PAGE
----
Letters of Grace Part 16

Letters of Grace Part 16

Part 16

These last issues have dealt with grace in the process of sanctification as taught by the Apostle Paul in Romans 6-8. By way of conclusion, lets explore exactly what the believer can expect in the process of sancti­fication. As we grow in our relationship with Christ, what kind of change in our lives can we anticipate?

Every believer has two problems as he relates to God. First, how can a just God bring a sinner into fellowship, with Himself without requiring the sinner to pay for his crimes? This problem is solved by justification: God im­puted to Christ our sin and executed justice on Christ on the sinners behalf.

Second, how can a holy God take up residence in a filthy vessel? This problem is solved by sanctification: God imputed the righteousness of Christ to the believer. Thus we see that a person is sanctified in the same way he is justified: it is a legal transaction whereby the death of Christ as just payment for sin, and the holiness of Christ, are both imputed to the believer. It is an act of grace.

Sanctification, however, is more than the legal act of imputation. It is also a process whereby the believer, in-dwelt by the Holy Spirit, is conformed day by day to the image of Christ. We see this dual use of sanctification as both a declarative act of God and a process of change in the life of the believer throughout the whole of the New Testament.

The believer receives the grace of God: first in justification, a past event; second in sanctification, both a past and present event; and third in glorification, a future event.


As I have listened to people discuss the process of sanctification, they seem to view ft in two major ways: 1. Victory over personal hurt due to unfulfilled expectations (e.g. neglect of a child by the parent or a husband fall­ing to pay adequate attention to his wife); and 2. Victory over sinful habits (e.g. alcohol abuse or impure thoughts). By victory I mean the ability to completely gain mastery over it, to put it behind me so as to never have it bother me again.

I have the impression that most Christians believe they can experience victory in the second sense, but not in the first. They can control, under the influence of Christ, the presence of one kind of memory (e.g. unpin thoughts aid sinful acts), but not the hurt and anger that comes from the memories of people who have hurt or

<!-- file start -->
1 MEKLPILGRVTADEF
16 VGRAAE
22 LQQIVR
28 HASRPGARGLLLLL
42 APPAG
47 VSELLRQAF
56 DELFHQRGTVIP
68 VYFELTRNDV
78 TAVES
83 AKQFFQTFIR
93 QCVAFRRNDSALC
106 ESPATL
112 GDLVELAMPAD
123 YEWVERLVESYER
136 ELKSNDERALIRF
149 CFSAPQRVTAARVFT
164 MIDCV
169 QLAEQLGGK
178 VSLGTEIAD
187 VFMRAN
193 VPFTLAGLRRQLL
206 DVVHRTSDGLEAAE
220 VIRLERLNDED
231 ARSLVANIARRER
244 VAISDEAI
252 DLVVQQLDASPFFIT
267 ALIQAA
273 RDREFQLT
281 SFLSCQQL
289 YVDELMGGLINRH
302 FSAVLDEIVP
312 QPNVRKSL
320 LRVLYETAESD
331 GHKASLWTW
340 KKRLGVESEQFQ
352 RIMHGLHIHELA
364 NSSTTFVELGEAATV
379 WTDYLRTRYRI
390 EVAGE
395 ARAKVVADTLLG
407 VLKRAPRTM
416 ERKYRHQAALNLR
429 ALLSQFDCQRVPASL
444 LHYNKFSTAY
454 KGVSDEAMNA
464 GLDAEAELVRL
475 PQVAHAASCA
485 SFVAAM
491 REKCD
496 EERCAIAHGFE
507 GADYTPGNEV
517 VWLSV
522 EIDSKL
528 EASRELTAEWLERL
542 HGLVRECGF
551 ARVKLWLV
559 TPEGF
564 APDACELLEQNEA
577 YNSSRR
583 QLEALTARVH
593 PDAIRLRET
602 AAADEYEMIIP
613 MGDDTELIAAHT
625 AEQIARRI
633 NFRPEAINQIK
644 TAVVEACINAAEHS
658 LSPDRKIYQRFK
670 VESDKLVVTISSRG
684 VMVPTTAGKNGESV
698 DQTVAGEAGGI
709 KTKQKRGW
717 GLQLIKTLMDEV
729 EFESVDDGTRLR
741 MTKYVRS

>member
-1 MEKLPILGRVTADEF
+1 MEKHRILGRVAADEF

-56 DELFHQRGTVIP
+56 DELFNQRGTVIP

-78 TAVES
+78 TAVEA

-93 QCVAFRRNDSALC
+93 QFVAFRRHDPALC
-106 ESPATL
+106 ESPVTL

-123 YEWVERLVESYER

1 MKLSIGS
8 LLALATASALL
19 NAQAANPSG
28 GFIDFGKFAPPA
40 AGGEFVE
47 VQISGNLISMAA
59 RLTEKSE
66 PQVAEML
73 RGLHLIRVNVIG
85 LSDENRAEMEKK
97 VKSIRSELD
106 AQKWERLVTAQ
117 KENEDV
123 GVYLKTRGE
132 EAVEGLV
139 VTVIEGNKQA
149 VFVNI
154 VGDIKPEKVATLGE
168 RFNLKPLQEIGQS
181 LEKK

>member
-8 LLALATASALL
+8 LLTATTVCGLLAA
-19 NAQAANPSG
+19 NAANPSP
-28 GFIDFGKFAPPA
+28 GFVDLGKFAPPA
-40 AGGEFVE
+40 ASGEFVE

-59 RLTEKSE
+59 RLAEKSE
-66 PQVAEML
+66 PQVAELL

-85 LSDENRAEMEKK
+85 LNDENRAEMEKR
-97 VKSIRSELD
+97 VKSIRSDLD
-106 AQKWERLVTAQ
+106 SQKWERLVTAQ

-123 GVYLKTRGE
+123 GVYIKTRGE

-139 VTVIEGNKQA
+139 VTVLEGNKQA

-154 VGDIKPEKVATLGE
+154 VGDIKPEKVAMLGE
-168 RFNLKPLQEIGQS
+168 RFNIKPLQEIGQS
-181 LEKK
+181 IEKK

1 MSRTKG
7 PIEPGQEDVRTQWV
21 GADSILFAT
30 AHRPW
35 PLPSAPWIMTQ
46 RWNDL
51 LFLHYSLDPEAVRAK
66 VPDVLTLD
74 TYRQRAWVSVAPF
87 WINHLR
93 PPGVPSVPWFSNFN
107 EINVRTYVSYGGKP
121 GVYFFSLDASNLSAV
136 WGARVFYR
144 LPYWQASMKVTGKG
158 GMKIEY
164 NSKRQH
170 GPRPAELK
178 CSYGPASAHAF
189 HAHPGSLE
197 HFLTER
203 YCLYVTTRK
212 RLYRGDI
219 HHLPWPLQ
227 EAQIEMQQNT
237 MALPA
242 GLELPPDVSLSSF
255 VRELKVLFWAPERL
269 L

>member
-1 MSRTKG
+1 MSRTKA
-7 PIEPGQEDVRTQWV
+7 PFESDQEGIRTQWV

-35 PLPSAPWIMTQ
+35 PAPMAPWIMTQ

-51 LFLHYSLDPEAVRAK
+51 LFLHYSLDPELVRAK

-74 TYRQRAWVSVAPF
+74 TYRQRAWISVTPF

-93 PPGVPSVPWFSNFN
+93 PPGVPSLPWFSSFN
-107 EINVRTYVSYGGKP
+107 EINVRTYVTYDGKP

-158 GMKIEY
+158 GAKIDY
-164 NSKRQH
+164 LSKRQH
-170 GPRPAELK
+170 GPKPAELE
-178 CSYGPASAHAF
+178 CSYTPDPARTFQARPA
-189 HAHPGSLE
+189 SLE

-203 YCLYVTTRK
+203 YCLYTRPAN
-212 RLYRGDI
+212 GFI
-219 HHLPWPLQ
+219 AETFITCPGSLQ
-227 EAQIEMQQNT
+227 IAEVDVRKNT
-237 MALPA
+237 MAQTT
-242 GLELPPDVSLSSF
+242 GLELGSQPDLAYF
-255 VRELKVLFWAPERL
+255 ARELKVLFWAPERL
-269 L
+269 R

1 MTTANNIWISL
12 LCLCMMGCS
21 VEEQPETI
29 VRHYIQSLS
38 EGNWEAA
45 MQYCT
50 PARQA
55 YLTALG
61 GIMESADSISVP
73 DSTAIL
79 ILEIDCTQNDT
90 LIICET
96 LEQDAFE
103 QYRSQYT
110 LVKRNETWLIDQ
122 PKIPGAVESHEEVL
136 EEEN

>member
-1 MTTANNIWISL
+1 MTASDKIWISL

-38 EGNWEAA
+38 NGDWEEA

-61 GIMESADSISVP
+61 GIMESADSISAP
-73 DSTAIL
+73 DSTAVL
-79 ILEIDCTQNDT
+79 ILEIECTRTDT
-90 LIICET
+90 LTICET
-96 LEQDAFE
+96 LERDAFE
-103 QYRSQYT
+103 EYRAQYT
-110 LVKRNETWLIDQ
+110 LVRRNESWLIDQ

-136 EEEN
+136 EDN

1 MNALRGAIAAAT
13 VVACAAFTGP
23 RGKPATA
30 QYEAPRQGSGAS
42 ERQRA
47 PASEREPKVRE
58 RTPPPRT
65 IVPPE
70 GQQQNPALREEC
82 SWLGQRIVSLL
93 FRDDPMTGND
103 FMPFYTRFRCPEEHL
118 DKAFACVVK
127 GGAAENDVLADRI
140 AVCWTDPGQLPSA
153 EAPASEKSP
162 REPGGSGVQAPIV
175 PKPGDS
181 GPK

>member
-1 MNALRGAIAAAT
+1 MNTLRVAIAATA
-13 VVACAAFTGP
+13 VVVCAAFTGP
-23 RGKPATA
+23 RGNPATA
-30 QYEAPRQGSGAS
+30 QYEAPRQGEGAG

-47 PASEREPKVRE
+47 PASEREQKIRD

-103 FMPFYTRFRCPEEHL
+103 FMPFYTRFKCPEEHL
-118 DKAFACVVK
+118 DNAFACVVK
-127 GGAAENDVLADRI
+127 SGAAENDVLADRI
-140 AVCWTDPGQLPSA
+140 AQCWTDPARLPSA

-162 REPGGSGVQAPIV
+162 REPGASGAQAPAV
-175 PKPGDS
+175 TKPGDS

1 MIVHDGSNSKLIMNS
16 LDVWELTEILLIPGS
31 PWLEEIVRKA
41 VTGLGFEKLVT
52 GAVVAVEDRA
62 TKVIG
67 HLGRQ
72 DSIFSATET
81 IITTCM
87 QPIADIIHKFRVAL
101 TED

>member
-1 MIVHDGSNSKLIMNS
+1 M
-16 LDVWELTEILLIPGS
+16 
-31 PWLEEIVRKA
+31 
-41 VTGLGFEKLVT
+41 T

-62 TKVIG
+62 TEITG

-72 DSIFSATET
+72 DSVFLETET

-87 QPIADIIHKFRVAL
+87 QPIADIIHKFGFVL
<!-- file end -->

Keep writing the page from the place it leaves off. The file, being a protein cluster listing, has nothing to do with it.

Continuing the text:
I suggest that the Bible teaches the opposite. We cannot control the presence of any kind of memory from the past, but we can control our attitude toward those memories.

I can read a book or watch a movie that has a sex scene and can forget the plot but not the illicit scene. The thoughts return again arid again throughout the years. Sinful habits formulated early in life may be brought into check by the power of the Holy Spirit, but victory in the sense of never being bothered by them again is not possible this side of eternity.

Conversely, I can after my attitude both toward my own sins and sinful acts committed against me. Romans 12:2 says, ‘Be not conformed to this world, but be ye transformed by the renewing of your mind…’ I can view both 1 and 2 from God’s perspective, renouncing 2 (the sin present in my life), and giving God thanks for 1 (the hurtful experiences that flow through my life). This is the practice of I Thessalonians 5:18, ‘In everything give thanks, for this is the will of God in Christ Jesus concerning you.’

Christ changes my worldview, but not my propensity to sin. My character is changed in the sense that I hate and renounce sin. In Romans 7:19 Paul verbalizes the experience of the committed follower of Christ: ‘For the good that I would I do not: but the evil which I would not, that I do.’ Obviously the non-Christian does not share this attitude. As noted in an earlier study on this issue, Paul expresses the heart of the believer, for the unbe­liever does not renounce sin and seek God. ‘There is none that understandeth, there is none that seeketh after God.’ (Romans 3:11)


The ‘old man’ does not improve in the process of sanctification. Let me use the analogy of a volcano. As I grow in Christ I am able to develop an elaborate system for capping the volcano, but the pressure of the volcano never abates. All of its latent power to explode and destroy lies just below the surface.

Christ does give me an awareness of the horror of the volcano and the implications of allowing ft to go unchecked. Our Savior also gives an ever-increasing desire to eradicate the volcano’s existence. Sanctification produces an increasing hatred of sin and a corresponding bye of righteousness.

This combination of awareness and desire motivates me to develop a relatively secure cap on the volcano. One way that I do this is by building restrictions on my liberties in those areas in which I am weak. For example, a friend of mine is an alcoholic. He calls himself an alcoholic even though he hasn’t had a drink in many years. He came to Christ through Alcoholics Anonymous and continues to attend their meetings. But he realizes that the propensity to relapse is ever before him.

A second way to develop a ‘secure cap’ is commitment. Another friend feels that he is addicted to TV. So he committed to his family that he was going to cease watching ft. With all of his family aware of the pledge, and knowing that they will hold him accountable, he built a cap on the volcano.